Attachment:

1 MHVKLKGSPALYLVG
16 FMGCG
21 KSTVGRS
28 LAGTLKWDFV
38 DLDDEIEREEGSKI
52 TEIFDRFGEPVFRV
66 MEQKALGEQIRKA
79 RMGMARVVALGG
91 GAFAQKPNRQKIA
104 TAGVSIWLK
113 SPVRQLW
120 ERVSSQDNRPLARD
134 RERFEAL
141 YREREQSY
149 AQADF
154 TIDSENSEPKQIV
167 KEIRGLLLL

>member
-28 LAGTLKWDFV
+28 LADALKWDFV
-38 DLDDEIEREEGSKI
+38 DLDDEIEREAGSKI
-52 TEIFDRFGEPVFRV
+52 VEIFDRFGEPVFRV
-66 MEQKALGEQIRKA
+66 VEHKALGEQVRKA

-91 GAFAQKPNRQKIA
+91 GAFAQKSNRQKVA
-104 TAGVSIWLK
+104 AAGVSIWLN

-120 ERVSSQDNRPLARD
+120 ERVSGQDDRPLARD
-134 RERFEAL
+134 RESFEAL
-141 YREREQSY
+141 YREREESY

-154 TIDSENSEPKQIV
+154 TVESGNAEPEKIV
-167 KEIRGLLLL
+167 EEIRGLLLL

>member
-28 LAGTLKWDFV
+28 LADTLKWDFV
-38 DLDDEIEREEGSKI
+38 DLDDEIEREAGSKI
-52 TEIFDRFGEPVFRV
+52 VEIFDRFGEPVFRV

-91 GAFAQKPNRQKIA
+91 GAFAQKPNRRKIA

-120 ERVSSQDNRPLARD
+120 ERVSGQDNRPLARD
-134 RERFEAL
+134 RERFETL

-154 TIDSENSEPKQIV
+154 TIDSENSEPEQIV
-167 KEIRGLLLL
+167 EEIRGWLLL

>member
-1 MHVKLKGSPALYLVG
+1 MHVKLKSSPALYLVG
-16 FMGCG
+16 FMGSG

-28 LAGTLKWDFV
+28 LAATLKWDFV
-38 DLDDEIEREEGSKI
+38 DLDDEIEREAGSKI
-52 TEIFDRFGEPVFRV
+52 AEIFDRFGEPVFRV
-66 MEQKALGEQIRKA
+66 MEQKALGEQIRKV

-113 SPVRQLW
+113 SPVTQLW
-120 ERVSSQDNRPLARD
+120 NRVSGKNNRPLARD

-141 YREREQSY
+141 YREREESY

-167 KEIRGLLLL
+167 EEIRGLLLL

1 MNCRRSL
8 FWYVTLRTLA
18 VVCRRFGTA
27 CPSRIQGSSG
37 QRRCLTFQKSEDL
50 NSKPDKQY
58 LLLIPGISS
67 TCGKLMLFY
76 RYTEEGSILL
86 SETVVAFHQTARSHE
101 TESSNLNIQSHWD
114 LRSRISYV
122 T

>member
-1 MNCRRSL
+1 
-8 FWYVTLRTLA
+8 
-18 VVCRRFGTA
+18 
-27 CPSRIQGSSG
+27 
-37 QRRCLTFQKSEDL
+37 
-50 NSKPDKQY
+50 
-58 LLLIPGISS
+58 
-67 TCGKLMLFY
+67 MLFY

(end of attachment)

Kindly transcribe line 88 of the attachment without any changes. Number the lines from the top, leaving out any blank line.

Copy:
86 SETVVAFHQTARSHE